6.6 Example: Apple Music Usage
On August 18, 2015, consumer market research firm MusicWatch released a study about a new music service launched by Apple, Inc. called Apple Music. The service was a new streaming music service designed to give users streaming access to a large catalog of music for $9.99 per month. However, there was a free trial period that lasted for 3 months. At the time there was much speculation over how many users would ultimately continue to pay the $9.99 per month once the free trial ended.
MusicWatch’s study claimed, among other things, that
Among people who had tried Apple Music, 48 percent reported they are not currently using the service.
This would suggest that almost half of people who had signed up for the free trial period of Apple Music were not interested in using it further and would likely not pay for it once the trial ended. If it were true, it would be a blow to the newly launched service.
But how did MusicWatch arrive at its number? It claimed to have surveyed 5,000 people in its study. Shortly before the survey by MusicWatch was released, Apple claimed that about 11 million people had signed up for their new Apple Music service (because the service had just launched, everyone who had signed up was in the free trial period). Clearly, 5,000 people do not make up the entire population, so we have but a small sample of users.
What is the target that MusicWatch was trying to answer? It seems that they wanted to know the percentage of all people who had signed up for Apple Music that were still using the service. Because it would have been enormously expensive to survey all 11 million people, they had to resort to a much smaller sample of 5,000. Can they make inference about the entire population from the sample of 5,000?
Let’s consider the three ingredients for inference:
Population: We are interested in the behavior of the entire Apple Music user base, which is approximately 11 million people, according to Apple.
Sampling process: It’s not clear from the press release how the study was conducted and the data collected. It’s likely this was a telephone survey and so people were randomly selected to be called and asked about their use of the service. Do you think this process led to a sample of respondents that is representative of the entire population of Apple Music users?
Model for the population: Given the relatively small size of the sample relative to the entire population, it’s likely that the individuals in the survey could be thought of being independent of each other. In other words, it’s unlikely that one respondent in the survey could have influenced another respondent.
If the sample is representative and the individuals are independent, we could use the number 48% as an estimate of the percentage in the population who no longer use the service. The press release from MusicWatch did not indicate any measure of uncertainty, so we don’t know how reliable the number is.
Interestingly, soon after the MusicWatch survey was released, Apple released a statement to the publication The Verge, stating that 79% of users who had signed up were still using the service (i.e. only 21% had stopped using it, as opposed to 48% reported by MusicWatch). Now, the difference between Apple and MusicWatch is that Apple has easy access to the entire population of Apple Music users. If they want to know what percentage of the population of users is still using it, they simply need to count the number of active users of the service and divide by the total number of people who signed up. There is no uncertainty about that particular number, because no sampling was needed to estimate it (I assume Apple did not use sampling to estimate the percentage).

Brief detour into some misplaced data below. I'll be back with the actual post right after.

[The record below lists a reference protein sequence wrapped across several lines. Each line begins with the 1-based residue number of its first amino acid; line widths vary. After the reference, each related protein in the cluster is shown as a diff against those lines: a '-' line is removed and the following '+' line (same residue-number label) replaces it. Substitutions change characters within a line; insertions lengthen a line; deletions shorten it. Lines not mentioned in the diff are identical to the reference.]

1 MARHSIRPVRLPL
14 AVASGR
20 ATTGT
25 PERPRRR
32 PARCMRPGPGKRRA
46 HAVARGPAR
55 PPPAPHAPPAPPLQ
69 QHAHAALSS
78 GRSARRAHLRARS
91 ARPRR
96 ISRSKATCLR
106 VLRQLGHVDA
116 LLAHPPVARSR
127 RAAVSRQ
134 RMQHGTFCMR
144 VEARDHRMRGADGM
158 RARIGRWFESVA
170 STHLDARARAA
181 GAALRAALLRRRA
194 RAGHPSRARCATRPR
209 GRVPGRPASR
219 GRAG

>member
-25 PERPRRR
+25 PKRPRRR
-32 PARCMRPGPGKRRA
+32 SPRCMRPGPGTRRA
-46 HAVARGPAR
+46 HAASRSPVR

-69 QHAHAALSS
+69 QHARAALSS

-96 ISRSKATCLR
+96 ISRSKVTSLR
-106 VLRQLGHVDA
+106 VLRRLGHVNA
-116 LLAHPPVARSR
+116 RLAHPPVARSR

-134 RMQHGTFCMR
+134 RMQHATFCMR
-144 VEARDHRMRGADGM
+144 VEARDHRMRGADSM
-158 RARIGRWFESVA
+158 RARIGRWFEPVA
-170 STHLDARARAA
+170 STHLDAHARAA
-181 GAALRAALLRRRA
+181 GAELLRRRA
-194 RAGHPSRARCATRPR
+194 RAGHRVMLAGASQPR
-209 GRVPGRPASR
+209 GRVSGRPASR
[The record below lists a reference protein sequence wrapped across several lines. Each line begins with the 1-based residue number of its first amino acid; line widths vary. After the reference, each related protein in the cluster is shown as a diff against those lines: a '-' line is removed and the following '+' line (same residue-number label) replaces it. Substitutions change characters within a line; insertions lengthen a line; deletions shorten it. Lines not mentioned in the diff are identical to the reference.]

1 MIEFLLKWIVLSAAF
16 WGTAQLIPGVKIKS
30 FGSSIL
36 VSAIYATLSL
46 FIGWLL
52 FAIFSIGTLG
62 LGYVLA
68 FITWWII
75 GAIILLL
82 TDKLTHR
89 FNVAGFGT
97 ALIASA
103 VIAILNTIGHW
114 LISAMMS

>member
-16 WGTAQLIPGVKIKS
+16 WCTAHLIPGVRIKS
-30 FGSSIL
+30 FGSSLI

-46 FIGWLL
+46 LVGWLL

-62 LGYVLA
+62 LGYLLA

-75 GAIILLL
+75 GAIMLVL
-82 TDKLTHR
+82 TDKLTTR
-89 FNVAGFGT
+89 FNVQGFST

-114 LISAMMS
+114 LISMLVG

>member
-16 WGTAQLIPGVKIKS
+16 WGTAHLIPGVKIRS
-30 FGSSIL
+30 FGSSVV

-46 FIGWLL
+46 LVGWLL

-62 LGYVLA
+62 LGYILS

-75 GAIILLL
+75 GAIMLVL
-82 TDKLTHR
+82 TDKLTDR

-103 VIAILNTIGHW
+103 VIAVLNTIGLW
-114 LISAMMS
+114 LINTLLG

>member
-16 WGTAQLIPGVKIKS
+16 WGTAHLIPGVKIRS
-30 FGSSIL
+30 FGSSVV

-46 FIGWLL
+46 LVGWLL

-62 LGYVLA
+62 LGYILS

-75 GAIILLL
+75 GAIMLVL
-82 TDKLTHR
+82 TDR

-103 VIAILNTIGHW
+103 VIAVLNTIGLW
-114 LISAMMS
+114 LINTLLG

If we believe that Apple and MusicWatch were measuring the same thing in their analyses (and it’s not clear that they were), then it would suggest that MusicWatch’s estimate of the population percentage (48%) was quite far off from the true value (21%). What would explain this large difference?
Random variation. It’s true that MusicWatch’s survey was a small sample relative to the full population, but the sample was still big with 5,000 people. Furthermore, the analysis was fairly simple (just taking the proportion of users still using the service), so the uncertainty associated with that estimate is unlikely to be that large.
Selection bias. Recall that it’s not clear how MusicWatch sampled its respondents, but it’s possible that the way that they did it led them to capture a set of respondents who were less inclined to use Apple Music. Beyond this, we can’t really say more without knowing the details of the survey process.
Measurement differences. One thing we don’t know is how either MusicWatch or Apple defined “still using the service”. You could imagine a variety of ways to determine whether a person was still using the service. You could ask “Have you used it in the last week?” or perhaps “Did you use it yesterday?” Responses to these questions would be quite different and would likely lead to different overall percentages of usage.
Respondents are not independent. It’s possible that the survey respondents are not independent of each other. This would primarily affect the uncertainty about the estimate, making it larger than we might expect if the respondents were all independent. However, since we do not know what MusicWatch’s uncertainty about their estimate was in the first place, it’s difficult to tell if dependence between respondents could play a role.